Years ago when my first child was around four, I was having a “where will he go to preschool?” conversation with some coworkers. This was back when I only had one child and had nothing better to do than to over-analyze my every parenting dilemma (and then consult the internet to evaluate my decision). I was bemoaning the fact that the elementary school he would be attending only went on one field trip a year and snobbishly suggesting I might drive him to a different district if it fit my fancy. One of my coworkers (with adult children) said, “Look, the school isn’t everything. YOU are the parent. If you want your kid to have certain experiences, then YOU need to provide them.” She pitched to me this novel idea that school was only supplemental to my parenting. She suggested that, wait for it, IT WAS MY JOB!

What’s ironic about this is that I am a teacher. I have found myself infuriated by memes such as these on social media

PicMonkey Collage

And I often comment, “I thought that’s what parents are for!” (I’d also like to point out that whoever made the meme in orange can add “use of commas” to the list of things he/she never learned in high school… but I digress). Once I saw a version of this that included “how to do laundry.” And yet, I sat in the lounge with my peers and  found myself, as a parent, expecting from the school, the very things I loathe as a teacher!

Never mind the fact that many social studies classes probably do explain taxes and the voting process and many schools do offer personal finance classes, but teenagers don’t want to take them, the reality is, little-by-little, we are expecting schools to raise our children.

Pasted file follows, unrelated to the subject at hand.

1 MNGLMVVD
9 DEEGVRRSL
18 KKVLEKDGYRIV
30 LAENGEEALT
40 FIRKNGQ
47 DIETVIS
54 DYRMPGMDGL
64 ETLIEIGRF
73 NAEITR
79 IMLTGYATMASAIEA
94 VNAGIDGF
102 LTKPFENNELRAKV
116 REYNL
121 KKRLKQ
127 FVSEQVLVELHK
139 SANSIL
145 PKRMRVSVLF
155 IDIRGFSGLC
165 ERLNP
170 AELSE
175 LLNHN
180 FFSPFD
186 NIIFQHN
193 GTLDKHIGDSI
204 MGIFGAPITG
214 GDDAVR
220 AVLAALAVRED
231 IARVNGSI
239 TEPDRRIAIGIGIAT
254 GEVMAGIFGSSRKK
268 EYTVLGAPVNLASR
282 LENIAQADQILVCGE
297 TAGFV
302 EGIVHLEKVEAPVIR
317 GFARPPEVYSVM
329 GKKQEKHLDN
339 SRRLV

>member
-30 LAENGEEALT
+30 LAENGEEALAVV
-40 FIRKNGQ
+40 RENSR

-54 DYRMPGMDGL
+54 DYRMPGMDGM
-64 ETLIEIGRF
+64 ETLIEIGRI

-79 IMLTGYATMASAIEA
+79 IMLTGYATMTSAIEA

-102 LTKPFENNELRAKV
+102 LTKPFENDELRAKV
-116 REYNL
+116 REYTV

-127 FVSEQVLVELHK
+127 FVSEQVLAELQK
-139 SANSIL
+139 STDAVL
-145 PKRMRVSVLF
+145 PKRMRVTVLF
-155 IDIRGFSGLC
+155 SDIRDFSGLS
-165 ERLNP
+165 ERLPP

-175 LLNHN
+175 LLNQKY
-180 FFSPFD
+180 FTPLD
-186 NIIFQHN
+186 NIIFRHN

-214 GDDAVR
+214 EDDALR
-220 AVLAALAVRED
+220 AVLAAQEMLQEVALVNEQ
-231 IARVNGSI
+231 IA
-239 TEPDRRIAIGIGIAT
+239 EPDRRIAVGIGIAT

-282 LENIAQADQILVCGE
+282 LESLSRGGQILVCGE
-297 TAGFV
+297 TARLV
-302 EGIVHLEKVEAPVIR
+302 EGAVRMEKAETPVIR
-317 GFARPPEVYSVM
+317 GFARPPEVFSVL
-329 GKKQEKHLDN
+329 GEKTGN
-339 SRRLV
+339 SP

I’m a teacher and even I am guilty of it when I have my parent hat on.

Here’s another fun one that’s floating around:

principal

Sure people forget things. We all make mistakes – this is how we learn.  All day long I have kids asking to call home because they forgot their lunch money, or their lunch, or their iPad, or their homework. Once a kid was furious because I wouldn’t let him call his mom so she could bring him Subway for lunch. You see, he didn’t want to eat cafeteria food that day. But I digress.

I see memes like this and I think, on the one hand, this is America and if you want to raise a lazy, spoiled brat, you have the right to do that. But on the other hand, my teaching experience tells me that this sense of entitlement is getting worse and could use a fair amount of tightening up.

Over the 12 years I’ve been teaching I am constantly being asked to implement more and more strategies and interventions that fall firmly in the “parents’ job” category. My grade book is entirely online and parents as well as students have access to it 24 hours a day, and yet, I am now asked to call or email parents of students who are missing assignments. Certainly this is part of my job, but a weekly call? When the parent can go right on the website and check on their own?

Additionally I am now able to upload nearly every assignment thanks to websites like Google classroom or Schoology and, even though I send out emails, I have yet to have a parent login to see what we are doing and rarely do students take advantage of such resources before tests or during absences.

On the flip side, my son will be entering 2nd grade in the fall and when the school has an event (big or small) I am bombarded with automated phone reminders the week of. In addition, the event is listed on the school website, it comes home in his weekly paperwork from the teacher, and sometimes I even get an email. Can adults not even remember a date without 25 reminders?

I hate arguments that suggest we need to get back to the “good old days,” but I certainly think our kids today could use a tad more personal responsibility. Increasingly parents are calling me to excuse missing homework, argue about lost textbooks, or accuse me of not making deadlines clear enough on projects we’ve worked on for a week or more.

It’s as if the more connected we become, the less connected we actually are.